The judgment is reversed and the cause remanded.
Reversed and remanded.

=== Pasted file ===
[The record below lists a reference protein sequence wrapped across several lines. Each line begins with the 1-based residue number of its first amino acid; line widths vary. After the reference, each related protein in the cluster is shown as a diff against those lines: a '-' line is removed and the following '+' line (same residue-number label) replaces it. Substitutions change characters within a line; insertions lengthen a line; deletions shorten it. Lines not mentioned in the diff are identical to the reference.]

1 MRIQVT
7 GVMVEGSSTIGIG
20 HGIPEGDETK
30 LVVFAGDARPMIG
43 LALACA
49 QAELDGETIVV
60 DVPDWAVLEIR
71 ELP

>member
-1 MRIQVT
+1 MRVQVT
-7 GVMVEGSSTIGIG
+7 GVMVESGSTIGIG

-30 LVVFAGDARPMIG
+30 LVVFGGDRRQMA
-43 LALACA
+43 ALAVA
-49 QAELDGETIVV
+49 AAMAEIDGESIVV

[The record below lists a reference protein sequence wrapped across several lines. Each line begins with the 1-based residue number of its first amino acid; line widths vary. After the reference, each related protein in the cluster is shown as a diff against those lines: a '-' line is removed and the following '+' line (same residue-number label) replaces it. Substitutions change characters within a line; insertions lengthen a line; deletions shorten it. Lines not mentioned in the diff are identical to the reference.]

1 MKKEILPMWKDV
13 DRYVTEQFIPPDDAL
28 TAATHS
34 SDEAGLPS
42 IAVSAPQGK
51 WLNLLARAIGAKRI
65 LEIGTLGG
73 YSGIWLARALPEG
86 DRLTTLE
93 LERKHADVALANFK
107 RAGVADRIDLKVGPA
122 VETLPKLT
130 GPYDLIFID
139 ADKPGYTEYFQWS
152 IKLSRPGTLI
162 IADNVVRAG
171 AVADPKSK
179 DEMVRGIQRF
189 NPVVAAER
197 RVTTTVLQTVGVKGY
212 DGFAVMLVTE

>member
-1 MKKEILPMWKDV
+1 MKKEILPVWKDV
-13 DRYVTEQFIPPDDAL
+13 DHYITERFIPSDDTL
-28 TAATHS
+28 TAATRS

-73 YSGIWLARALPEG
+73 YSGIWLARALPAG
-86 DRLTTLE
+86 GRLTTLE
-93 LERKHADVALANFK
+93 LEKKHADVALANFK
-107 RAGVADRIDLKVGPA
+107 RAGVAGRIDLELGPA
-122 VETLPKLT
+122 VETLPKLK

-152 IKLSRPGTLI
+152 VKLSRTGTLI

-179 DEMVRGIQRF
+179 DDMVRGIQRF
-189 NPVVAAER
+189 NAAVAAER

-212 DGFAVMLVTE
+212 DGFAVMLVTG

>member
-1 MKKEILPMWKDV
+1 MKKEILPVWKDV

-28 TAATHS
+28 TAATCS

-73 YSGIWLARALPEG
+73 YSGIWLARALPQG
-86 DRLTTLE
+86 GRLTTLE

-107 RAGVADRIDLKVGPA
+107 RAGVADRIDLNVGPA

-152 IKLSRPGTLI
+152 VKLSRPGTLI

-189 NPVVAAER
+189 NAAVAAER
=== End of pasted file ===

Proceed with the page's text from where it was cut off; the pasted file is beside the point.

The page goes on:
I do not agree with the opinion of the majority of the court reversing this case. While the authorities cited by the majority hold the court's charge on accomplice's testimony to be erroneous, still in my opinion, under article 723, Code Criminal Procedure, reversal is not authorized, unless the error in the charge was calculated to injure the right of appellant. The question thus arises, does this charge injure the rights of appellant? I say not. The evidence shows substantially the following facts: Mrs. Aranoff testified that appellant, in conjunction with Holly Vann, came to their store, where she and her husband lived, each having a pistol, and presented the same on her husband (deceased) and ordered him to throw up his hands. Her husband threw up his hands, and insisted if they wanted his money to get it out of the cash drawer. She rushed to the assistance of her husband, and thereupon appellant shot at her husband, and his codefendant, Holly Vann, shot and killed her husband. Upon this trial she thoroughly identified appellant as the party who assisted in the killing of her husband. The State introduced Chas. Adams, who testified among other things that on the night of the homicide he heard three shots in the house where the homicide occurred. At the time of the shooting he was tying his cow on a lot adjoining to house, in order to permit her to graze, and immediately raised up and saw two men coming from under the shadow of a little gallery on the Aranoff place. When they came from under the shadow of the gallery they came into the light, because the light reflected from the electric light, and also from the cars that were passing. "I do not suppose it was over thirty or forty feet from the electric light to where they came out of the house. That was an arc light; it was hanging up from the ground. I expect I was about seventy-five or eighty feet from those two men when they came out. I saw one of them very distinctly, but the other did not come exactly towards me. When they came out of the house they were running, or hopping along like they were running. They ran east or southeast. They were not coming directly towards me at that time. They were not going from me, but coming towards me. One of the men might have come within thirty feet of me. I thought I knew that man, when I saw the shape of his shoulders and head. When I saw his face I recognized him. He was a black man. I see that man in the courtroom now. The defendant is that man. I am certain of that in this way. I did not know his name; I had seen him a number of times, but it was seven or eight years ago, when I knew him. I knew him by reputation. I knew him when I saw him, and knew who he was. At the time I saw him that night I did not know his name, but before that, seven or eight years ago, I knew his name. On this night I do not remember whether he had on a derby hat or cap. He had on some kind of a hat that did not have much brim to it, I know; I am certain he is the man that passed by me there. I did not see either of them when they came out of Aranoff's door, as they were coming out of the shadow. I know he was the man that was coming from there. It was only a few minutes or a few seconds time after these shots were fired, until these men came out of there. It was not over a minute." This witness also testified to facts indicating that he had seen appellant before that night, and at various other times, and thoroughly identified appellant as the party who came running out of the house at the time of the homicide. The other evidence for the State, and part of that for the defense, placed appellant near and about the house both before and after the homicide. There is no controversy on the part of the State and appellant as to the fact that appellant was quite near the scene of the homicide. The testimony of the defense all goes to show this. Now, the testimony of the witness McCue, who was also indicted with appellant and Holly Vann for this homicide, is to the effect that appellant, Holly Vann and himself got in a buggy, rode over to Oak Cliff, something over a mile from the scene of the homicide; that they secured the buggy back of the Everett saloon, which is also in the immediate neighborhood of where the homicide occurred; and after they returned from Oak Cliff, Holly Vann suggested they hold up Sol Aranoff, the deceased. The accomplice McCue, swears that he refused to assent; but that appellant and Holly Vann immediately started in the direction of Aranoff's store, and he (McCue) went to a saloon nearby. He testified to statements on the part of Holly Vann, and perhaps appellant, indicating that they had robbed and brutally killed deceased, Aranoff. Now, taking the above statement of the record, together with many other features of it unnecessary to state, I cannot believe that the charge in the matter complained of, could have injured appellant, because it is conclusively established from the mouths of two witnesses, other than the accomplice McCue, that appellant was present and participated in the homicide. Furthermore, the court in its charge tells the jury that they are the sole and exclusive judges of the credibility of the witnesses and of the weight to be given their testimony, and that they must believe appellant guilty beyond all reasonable doubt before they could convict him.